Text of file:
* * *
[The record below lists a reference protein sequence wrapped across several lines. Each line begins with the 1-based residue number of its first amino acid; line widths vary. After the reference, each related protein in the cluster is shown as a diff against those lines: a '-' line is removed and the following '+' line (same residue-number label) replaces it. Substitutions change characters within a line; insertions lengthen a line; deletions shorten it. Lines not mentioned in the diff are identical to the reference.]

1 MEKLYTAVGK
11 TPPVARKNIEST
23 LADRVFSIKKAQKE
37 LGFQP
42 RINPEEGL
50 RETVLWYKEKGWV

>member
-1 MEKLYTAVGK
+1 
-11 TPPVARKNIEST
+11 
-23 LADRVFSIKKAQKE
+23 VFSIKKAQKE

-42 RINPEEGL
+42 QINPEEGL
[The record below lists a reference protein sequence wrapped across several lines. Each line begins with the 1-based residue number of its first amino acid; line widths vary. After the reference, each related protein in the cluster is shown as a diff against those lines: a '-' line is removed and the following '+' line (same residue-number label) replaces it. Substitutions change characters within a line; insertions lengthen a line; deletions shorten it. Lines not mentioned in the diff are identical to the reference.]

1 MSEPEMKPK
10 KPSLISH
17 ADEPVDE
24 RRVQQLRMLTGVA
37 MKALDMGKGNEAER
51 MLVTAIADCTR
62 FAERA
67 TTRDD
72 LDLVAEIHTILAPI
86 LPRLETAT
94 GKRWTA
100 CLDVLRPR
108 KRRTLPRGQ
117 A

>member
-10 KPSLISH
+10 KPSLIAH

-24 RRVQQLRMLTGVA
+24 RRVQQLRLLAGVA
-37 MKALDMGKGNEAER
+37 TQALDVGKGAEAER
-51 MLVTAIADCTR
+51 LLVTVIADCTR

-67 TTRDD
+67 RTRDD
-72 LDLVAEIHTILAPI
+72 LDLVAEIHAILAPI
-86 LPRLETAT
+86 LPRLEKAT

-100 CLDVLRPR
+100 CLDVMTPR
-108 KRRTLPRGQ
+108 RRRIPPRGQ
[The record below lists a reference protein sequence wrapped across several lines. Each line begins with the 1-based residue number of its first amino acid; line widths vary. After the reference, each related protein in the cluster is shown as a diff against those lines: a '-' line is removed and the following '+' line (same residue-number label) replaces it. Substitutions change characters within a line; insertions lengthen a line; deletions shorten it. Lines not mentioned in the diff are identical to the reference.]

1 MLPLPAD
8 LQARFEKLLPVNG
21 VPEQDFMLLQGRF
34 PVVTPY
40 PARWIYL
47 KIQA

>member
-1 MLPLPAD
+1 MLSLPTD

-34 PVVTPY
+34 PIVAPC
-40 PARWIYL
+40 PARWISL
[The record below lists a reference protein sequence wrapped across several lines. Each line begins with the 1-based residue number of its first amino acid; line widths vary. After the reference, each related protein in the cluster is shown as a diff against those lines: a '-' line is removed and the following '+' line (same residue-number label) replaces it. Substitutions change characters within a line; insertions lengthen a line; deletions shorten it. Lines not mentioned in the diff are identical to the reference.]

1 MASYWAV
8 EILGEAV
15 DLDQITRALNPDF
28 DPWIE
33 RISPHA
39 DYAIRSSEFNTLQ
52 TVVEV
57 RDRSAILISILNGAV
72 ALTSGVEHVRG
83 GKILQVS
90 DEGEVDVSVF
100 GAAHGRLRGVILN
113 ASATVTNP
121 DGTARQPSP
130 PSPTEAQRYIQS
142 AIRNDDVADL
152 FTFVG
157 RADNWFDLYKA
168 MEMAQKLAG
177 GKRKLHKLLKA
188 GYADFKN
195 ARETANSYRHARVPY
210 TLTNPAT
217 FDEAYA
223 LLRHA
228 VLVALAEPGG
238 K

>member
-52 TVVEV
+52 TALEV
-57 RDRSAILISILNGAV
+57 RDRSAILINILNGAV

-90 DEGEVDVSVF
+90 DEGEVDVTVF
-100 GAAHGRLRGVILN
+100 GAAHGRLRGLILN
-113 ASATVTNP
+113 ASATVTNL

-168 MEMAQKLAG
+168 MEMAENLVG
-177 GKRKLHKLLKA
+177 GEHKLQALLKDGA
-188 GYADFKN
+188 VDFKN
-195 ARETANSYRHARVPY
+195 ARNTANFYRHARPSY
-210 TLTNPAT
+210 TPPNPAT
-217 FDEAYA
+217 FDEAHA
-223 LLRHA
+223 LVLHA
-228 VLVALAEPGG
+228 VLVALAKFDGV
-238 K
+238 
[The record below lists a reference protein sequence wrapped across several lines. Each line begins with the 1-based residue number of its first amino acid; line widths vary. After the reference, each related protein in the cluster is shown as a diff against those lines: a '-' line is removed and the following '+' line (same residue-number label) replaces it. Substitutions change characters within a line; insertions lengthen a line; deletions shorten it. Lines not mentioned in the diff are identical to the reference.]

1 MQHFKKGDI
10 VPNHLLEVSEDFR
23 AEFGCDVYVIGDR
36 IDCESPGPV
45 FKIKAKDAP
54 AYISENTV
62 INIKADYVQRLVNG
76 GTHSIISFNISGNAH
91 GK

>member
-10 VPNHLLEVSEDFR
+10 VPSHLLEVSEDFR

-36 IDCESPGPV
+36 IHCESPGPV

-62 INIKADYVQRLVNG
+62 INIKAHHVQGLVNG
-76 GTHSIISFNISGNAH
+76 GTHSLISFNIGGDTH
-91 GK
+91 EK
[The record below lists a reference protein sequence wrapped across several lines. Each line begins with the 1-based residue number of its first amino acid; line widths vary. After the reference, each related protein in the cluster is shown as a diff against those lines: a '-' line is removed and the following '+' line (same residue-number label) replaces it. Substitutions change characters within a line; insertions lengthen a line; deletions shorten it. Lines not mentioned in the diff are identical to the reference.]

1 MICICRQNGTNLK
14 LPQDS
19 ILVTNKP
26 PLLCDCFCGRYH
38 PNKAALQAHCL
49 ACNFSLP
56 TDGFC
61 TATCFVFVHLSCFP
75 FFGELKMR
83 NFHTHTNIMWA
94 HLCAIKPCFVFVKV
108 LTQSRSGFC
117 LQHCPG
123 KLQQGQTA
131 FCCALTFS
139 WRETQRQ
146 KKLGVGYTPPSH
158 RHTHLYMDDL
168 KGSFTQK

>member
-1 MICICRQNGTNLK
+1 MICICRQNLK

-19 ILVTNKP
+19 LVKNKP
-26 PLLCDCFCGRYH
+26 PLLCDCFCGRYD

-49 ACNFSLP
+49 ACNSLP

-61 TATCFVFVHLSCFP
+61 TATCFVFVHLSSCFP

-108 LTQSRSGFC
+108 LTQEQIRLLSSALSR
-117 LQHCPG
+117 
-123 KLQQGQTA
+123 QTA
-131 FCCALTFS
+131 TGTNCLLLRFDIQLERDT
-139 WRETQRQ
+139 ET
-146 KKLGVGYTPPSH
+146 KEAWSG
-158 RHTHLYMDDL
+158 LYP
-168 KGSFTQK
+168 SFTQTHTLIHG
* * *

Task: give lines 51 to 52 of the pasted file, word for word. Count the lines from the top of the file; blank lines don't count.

[The record below lists a reference protein sequence wrapped across several lines. Each line begins with the 1-based residue number of its first amino acid; line widths vary. After the reference, each related protein in the cluster is shown as a diff against those lines: a '-' line is removed and the following '+' line (same residue-number label) replaces it. Substitutions change characters within a line; insertions lengthen a line; deletions shorten it. Lines not mentioned in the diff are identical to the reference.]

1 MLPLPAD